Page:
divagation


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divagation

[‚div·ə′gā·shən]
(hydrology)
Lateral shifting of the course of a stream caused by extensive deposition of alluvium in its bed and frequently accompanied by the development of meanders.
McGraw-Hill Dictionary of Scientific & Technical Terms, 6E, Copyright © 2003 by The McGraw-Hill Companies, Inc.
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The terrace exerts a similar power in narrative space, in large part due to its situation as the place where the divagations overlap with the frame story.
For, indeed, whether the narrative antecedents for this scene actually produce a "transparent record" or are any less "fuddled" than Borachio's "fuddled divagation" is questionable.
(9) Moreover, she adds that Campanile's characters "--nella realta--della quale sono attenti e puntigliosi osservatori--non colgono mai i nessi logici ed essenziali ma i nessi divaganti ed a questi si abbandonano consentendo allo scrittore di approdare a conclusioni inattese." (10) This mode of divagation encourages reader/viewers to explore comedy as a literary genre that mirrors society through its representations of human relations and cultural norms.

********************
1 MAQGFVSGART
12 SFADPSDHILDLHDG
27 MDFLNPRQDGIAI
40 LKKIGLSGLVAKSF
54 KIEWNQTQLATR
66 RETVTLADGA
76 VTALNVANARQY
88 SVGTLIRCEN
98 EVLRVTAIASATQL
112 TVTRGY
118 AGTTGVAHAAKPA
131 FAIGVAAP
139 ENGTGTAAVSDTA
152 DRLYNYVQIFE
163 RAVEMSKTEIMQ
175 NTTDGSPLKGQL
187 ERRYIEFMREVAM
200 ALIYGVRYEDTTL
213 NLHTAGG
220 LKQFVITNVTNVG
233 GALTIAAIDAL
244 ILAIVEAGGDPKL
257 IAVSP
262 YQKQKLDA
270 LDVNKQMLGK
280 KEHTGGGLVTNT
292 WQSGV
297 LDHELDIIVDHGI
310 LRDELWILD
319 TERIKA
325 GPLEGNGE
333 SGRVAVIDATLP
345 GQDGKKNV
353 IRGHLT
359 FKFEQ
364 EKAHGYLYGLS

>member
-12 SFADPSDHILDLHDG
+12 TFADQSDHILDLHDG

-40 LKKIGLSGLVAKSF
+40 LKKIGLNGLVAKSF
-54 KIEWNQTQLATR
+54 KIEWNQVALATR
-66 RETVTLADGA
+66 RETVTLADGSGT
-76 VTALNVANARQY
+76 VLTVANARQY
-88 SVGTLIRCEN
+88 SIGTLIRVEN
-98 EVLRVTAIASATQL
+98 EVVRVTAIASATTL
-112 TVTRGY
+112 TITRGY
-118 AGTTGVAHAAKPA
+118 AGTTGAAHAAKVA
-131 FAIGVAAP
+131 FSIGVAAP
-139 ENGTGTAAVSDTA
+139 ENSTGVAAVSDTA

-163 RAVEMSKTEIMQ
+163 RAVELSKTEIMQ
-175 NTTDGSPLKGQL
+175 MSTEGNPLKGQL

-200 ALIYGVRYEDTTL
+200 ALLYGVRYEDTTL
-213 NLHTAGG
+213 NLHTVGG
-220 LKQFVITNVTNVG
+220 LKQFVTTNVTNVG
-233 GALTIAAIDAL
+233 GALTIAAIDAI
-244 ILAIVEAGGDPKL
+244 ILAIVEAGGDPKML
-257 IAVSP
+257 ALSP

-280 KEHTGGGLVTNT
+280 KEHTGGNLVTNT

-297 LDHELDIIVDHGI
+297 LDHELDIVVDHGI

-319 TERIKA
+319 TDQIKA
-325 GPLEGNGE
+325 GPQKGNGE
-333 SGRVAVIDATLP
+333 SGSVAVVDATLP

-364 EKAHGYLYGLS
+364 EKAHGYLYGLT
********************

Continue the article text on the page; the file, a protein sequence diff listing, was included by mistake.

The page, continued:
Perhaps the best way to conclude an inconclusive divagation on a traveling ghayn is to print the many forms of the letter as it is written in different scripts that were developed over centuries by calligraphers and masters of penmanship.
But more on Smith, who only tolerated divagation when it was self-serving.
la grande absence" and, further on: "La terrible divagation
Surely, as Westbrook suggests, the Wordsworth of 1798-1805 was of the Devil's party and, with some divagation, knew it.
(Not for nothing were the words "mother" "monogamy" and "romance" considered obscenities in Huxley's anti-paradise.) Today, as we contemplate the awesome potentialities of genetic engineering, on the one hand, and recent efforts to normalize the more florid precincts of sexual divagation, on the other, it is hard not to admire Huxley's crystal ball.
(21) The real interest of the Jeu de Saint Nicolas lies not in the moments where i t follows the Latin Iconia plays, but in its divagation along the way to a similar end.